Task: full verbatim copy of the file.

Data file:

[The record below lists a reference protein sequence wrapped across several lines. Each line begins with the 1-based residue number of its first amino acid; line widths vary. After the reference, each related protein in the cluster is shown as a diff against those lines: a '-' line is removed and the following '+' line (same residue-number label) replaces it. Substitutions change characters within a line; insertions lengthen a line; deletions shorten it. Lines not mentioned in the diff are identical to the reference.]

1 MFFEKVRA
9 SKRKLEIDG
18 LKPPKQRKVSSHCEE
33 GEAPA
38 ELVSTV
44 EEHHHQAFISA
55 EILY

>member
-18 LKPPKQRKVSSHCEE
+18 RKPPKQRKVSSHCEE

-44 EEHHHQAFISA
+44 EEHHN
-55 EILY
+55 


[The record below lists a reference protein sequence wrapped across several lines. Each line begins with the 1-based residue number of its first amino acid; line widths vary. After the reference, each related protein in the cluster is shown as a diff against those lines: a '-' line is removed and the following '+' line (same residue-number label) replaces it. Substitutions change characters within a line; insertions lengthen a line; deletions shorten it. Lines not mentioned in the diff are identical to the reference.]

1 MFFEKVRA
9 SKRKLEIDG
18 LKPPKQRKVSSHCEE
33 GEAPA
38 ELVSTV
44 EEHHHQAFISA
55 EILY

>member
-18 LKPPKQRKVSSHCEE
+18 RKPPKQRKVSSHCEE

-44 EEHHHQAFISA
+44 EEHHN
-55 EILY
+55 